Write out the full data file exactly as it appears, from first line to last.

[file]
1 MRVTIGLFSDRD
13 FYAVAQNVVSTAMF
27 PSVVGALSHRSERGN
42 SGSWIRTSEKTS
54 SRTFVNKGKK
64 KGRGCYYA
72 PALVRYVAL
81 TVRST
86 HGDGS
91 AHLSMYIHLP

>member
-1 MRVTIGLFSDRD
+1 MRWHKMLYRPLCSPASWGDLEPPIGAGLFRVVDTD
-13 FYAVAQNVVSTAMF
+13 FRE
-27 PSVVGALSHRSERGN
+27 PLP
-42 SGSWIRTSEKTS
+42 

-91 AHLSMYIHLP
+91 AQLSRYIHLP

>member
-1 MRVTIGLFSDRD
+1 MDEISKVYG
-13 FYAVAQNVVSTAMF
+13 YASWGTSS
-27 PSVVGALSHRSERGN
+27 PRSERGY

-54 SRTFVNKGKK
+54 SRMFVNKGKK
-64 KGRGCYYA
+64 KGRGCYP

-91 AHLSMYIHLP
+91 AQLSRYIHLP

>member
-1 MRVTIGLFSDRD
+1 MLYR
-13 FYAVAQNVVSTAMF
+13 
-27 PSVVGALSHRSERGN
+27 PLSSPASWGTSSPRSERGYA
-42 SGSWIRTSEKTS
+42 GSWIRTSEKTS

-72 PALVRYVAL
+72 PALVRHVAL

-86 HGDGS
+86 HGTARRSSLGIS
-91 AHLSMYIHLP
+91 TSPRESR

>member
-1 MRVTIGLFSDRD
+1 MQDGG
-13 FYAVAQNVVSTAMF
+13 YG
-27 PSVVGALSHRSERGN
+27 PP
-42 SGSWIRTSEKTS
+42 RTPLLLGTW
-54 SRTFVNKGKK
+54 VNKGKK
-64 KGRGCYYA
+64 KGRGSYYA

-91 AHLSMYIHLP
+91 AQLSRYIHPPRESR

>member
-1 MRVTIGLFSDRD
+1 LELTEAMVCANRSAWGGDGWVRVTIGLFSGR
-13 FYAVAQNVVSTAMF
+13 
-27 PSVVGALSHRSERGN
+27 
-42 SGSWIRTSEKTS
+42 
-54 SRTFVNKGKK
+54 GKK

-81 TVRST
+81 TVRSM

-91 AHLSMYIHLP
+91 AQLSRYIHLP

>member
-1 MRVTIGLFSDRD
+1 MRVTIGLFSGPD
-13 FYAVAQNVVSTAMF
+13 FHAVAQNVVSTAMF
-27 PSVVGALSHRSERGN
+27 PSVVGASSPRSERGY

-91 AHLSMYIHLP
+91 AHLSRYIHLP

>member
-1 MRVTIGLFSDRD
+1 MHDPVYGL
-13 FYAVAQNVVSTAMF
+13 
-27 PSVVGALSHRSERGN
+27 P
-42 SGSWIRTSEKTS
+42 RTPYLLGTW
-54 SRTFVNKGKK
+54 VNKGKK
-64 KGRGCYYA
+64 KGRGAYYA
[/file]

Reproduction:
1 MRVTIGLFSDRD
13 FYAVAQNVVSTAMF
27 PSVVGALSHRSERGN
42 SGSWIRTSEKTS
54 SRTFVNKGKK
64 KGRGCYYA
72 PALVRYVAL
81 TVRST
86 HGDGS
91 AHLSMYIHLP

>member
-1 MRVTIGLFSDRD
+1 MRWHKMLYRPLCSPASWGDLEPPIGAGLFRVVDTD
-13 FYAVAQNVVSTAMF
+13 FRE
-27 PSVVGALSHRSERGN
+27 PLP
-42 SGSWIRTSEKTS
+42 

-91 AHLSMYIHLP
+91 AQLSRYIHLP

>member
-1 MRVTIGLFSDRD
+1 MDEISKVYG
-13 FYAVAQNVVSTAMF
+13 YASWGTSS
-27 PSVVGALSHRSERGN
+27 PRSERGY

-54 SRTFVNKGKK
+54 SRMFVNKGKK
-64 KGRGCYYA
+64 KGRGCYP

-91 AHLSMYIHLP
+91 AQLSRYIHLP

>member
-1 MRVTIGLFSDRD
+1 MLYR
-13 FYAVAQNVVSTAMF
+13 
-27 PSVVGALSHRSERGN
+27 PLSSPASWGTSSPRSERGYA
-42 SGSWIRTSEKTS
+42 GSWIRTSEKTS

-72 PALVRYVAL
+72 PALVRHVAL

-86 HGDGS
+86 HGTARRSSLGIS
-91 AHLSMYIHLP
+91 TSPRESR

>member
-1 MRVTIGLFSDRD
+1 MQDGG
-13 FYAVAQNVVSTAMF
+13 YG
-27 PSVVGALSHRSERGN
+27 PP
-42 SGSWIRTSEKTS
+42 RTPLLLGTW
-54 SRTFVNKGKK
+54 VNKGKK
-64 KGRGCYYA
+64 KGRGSYYA

-91 AHLSMYIHLP
+91 AQLSRYIHPPRESR

>member
-1 MRVTIGLFSDRD
+1 LELTEAMVCANRSAWGGDGWVRVTIGLFSGR
-13 FYAVAQNVVSTAMF
+13 
-27 PSVVGALSHRSERGN
+27 
-42 SGSWIRTSEKTS
+42 
-54 SRTFVNKGKK
+54 GKK

-81 TVRST
+81 TVRSM

-91 AHLSMYIHLP
+91 AQLSRYIHLP

>member
-1 MRVTIGLFSDRD
+1 MRVTIGLFSGPD
-13 FYAVAQNVVSTAMF
+13 FHAVAQNVVSTAMF
-27 PSVVGALSHRSERGN
+27 PSVVGASSPRSERGY

-91 AHLSMYIHLP
+91 AHLSRYIHLP

>member
-1 MRVTIGLFSDRD
+1 MHDPVYGL
-13 FYAVAQNVVSTAMF
+13 
-27 PSVVGALSHRSERGN
+27 P
-42 SGSWIRTSEKTS
+42 RTPYLLGTW
-54 SRTFVNKGKK
+54 VNKGKK
-64 KGRGCYYA
+64 KGRGAYYA